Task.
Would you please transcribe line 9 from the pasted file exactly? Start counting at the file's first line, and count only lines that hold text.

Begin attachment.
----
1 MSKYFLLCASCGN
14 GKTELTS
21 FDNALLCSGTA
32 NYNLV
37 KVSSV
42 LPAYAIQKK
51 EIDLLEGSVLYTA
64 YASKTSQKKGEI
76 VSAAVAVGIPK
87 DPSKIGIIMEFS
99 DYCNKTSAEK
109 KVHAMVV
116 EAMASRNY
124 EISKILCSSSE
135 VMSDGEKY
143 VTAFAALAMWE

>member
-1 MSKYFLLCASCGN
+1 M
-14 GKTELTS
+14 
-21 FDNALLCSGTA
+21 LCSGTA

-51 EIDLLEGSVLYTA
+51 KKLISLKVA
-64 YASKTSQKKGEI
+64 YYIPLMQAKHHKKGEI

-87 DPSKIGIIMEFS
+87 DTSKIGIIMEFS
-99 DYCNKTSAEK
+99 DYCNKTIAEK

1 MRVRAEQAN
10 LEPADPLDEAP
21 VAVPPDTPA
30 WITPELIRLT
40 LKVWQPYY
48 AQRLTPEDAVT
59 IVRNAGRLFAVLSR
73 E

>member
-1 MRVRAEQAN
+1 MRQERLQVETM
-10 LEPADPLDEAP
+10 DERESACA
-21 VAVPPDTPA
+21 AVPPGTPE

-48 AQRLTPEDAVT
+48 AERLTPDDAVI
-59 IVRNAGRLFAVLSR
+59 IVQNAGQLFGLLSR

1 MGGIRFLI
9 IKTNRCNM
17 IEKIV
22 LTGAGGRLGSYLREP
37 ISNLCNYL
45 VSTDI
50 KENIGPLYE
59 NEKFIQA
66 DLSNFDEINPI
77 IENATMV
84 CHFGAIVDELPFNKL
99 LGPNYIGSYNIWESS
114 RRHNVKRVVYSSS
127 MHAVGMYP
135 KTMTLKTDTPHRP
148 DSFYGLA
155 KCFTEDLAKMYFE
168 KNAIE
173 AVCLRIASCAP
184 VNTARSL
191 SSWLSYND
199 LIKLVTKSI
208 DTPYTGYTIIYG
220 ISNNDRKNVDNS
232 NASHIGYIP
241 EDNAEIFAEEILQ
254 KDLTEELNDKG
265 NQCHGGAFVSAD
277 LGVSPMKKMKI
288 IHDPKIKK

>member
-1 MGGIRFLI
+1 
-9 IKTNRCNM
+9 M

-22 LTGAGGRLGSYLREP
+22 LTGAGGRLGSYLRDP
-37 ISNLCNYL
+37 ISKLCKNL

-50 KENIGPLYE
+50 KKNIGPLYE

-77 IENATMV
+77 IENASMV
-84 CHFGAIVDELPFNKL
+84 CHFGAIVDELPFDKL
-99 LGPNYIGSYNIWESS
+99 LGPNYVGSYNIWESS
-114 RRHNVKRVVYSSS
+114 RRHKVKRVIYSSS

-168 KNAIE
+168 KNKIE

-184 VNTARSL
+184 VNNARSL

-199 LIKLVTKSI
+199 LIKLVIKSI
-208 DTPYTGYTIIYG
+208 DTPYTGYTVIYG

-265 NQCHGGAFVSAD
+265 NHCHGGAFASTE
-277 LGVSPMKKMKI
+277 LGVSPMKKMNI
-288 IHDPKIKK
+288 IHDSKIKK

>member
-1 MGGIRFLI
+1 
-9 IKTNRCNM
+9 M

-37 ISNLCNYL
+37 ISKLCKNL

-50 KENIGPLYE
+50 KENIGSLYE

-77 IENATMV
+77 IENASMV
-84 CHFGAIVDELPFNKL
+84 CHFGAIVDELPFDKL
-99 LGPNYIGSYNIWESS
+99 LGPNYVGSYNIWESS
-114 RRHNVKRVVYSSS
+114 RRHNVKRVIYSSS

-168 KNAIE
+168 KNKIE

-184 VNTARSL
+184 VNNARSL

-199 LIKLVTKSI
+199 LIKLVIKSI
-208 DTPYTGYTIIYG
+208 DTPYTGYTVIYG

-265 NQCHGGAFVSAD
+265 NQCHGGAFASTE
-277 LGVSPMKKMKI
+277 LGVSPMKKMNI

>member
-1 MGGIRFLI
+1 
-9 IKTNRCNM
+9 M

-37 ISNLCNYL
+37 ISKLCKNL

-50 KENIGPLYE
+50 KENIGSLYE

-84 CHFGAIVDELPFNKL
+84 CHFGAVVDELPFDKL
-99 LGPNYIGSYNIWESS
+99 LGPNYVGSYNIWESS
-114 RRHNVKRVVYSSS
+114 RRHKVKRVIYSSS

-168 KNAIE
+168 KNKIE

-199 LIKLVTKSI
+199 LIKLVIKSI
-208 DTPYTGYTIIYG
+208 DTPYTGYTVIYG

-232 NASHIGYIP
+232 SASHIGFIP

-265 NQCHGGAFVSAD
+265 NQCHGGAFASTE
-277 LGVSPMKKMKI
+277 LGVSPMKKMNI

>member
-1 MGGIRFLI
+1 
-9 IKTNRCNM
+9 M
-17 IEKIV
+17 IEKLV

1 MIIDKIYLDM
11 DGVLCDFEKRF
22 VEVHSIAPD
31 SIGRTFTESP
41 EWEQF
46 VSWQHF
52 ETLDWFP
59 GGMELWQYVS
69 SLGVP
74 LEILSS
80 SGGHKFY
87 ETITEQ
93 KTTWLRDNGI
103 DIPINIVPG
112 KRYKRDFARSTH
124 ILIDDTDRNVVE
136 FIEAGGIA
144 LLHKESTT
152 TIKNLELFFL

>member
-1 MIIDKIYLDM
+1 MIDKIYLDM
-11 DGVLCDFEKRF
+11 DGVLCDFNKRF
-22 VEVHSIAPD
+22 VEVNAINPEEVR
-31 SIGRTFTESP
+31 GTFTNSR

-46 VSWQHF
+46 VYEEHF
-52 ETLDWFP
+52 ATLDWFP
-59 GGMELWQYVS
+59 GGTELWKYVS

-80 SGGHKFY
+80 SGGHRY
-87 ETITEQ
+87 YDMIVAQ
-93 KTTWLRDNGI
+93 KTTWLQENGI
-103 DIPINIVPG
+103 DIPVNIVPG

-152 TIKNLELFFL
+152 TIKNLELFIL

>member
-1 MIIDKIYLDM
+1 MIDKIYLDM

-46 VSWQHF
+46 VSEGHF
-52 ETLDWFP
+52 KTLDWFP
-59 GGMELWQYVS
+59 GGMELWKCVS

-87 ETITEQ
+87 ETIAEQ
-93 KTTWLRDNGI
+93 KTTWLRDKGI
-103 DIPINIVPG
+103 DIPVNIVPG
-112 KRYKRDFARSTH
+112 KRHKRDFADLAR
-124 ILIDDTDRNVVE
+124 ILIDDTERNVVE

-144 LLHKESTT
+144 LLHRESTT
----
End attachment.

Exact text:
76 VSAAVAVGIPK